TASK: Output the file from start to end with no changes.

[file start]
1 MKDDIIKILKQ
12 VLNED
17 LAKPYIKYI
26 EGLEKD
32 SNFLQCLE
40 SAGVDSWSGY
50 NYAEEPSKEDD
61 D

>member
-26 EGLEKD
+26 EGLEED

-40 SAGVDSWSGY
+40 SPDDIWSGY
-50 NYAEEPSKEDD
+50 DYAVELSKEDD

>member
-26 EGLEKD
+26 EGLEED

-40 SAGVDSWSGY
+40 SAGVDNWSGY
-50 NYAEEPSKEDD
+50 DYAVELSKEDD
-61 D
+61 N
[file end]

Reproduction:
1 MKDDIIKILKQ
12 VLNED
17 LAKPYIKYI
26 EGLEKD
32 SNFLQCLE
40 SAGVDSWSGY
50 NYAEEPSKEDD
61 D

>member
-26 EGLEKD
+26 EGLEED

-40 SAGVDSWSGY
+40 SPDDIWSGY
-50 NYAEEPSKEDD
+50 DYAVELSKEDD

>member
-26 EGLEKD
+26 EGLEED

-40 SAGVDSWSGY
+40 SAGVDNWSGY
-50 NYAEEPSKEDD
+50 DYAVELSKEDD
-61 D
+61 N